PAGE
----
I believe the problem relates back to my problem with the Yorkshire brand of parochial thought. Neo-conservatism (or neoliberalism) seems to be all-pervading because it’s something outside of which most of us have had no experience. A lot of us have railed against it intellectually. But it is impossible for us to defeat as long as it remains a constant, an inevitability in our minds. What we need is to mobilise ourselves to step out of these past 30 years or so and shrink the free market capitalist epoch to its correct size – an uncomfortable blip in the history of mankind from which we learnt a lot.
The death of Margaret Thatcher and the data suddenly available on her impact upon my world personally gave me a little insight. Her passing, symbolically, allowed the imagination – almost experience – of a world and a mode-of-being outside of her nefarious influence (and I don’t mean communism. Left/right wing politics is one-dimensional, but we live in a three-dimensional and vast universe. You ask me which side of the border I’m on and I can reply “I’m sat on Mars, buddy. I’m swimming under the ocean. I’m in a helicopter over the Arctic.” That breed of politics is again something we can shrink down to size, step out of and reject).
So what do I mean? What kind of world could we create outside of a capitalist-led one? The world we create together is always based upon our collective wills, aspirations and dreams. I can only offer you my personal, perhaps slightly crazed, version of that. It is for you to add your own into the mix to define where we go.
For me, I dream of a world where not only the few have the lives of princes, but everyone does. Not princes of excess like today – the hollow acquisition of too much material wealth would be a poor offering to the citizens of a future ideal. No, my future princes would simply have access to pleasant living-spaces, good healthcare, fantastic education. My future princes would be mobilised to work to fulfil themselves; today, only those among us who work thus achieve the great developments of mankind. Imagine a society in which everybody was working in that way. My future princes would be given unquestioning and non-judgemental support if they fell on difficult times. My future princes would have the light and freedom and space to follow their inner natures, regardless of social background, race, age, sex, colour, gender, sexuality or any superficiality that still leads to prejudice in these times. My future princes would have equal access to the resources they needed to achieve what it is in them to achieve.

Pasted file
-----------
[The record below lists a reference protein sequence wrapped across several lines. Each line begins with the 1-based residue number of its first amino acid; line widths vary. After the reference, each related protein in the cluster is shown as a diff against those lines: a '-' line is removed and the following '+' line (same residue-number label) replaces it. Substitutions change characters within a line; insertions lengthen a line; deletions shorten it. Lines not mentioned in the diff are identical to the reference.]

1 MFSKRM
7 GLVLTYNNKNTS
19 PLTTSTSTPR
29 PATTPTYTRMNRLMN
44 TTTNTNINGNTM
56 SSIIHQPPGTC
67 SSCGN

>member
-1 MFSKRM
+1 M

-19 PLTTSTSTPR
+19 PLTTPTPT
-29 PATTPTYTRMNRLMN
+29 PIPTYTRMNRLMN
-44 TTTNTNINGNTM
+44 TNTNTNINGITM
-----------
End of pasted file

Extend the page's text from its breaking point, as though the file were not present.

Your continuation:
In short, I would want you to all go out there and build what is already within you to build.
All of these goals, when you think about it objectively, are well within the reach of mankind when we step out of that shallow and stagnant pool that is neoliberalism. An upward mobilisation of human fulfilment would work like a chain-reaction. The more people fulfilling themselves, the more enabled are the people around them to fulfil themselves. Fulfilled and happy people shape a better society allowing for more fulfilled and happy people. It’s hardly rocket science. All we need is a people – and thereby a government – for whom these are their goals.
In conclusion, I urge you to take the death of Thatcher symbolically and run with it. Set aside any struggles for your financial space within society. Tear yourself, painfully if necessary, away from that battle, listen to what’s in yourself, and follow that instead. In a world that has stepped out of the shadow of Thatcherism there are few limits to what we can achieve.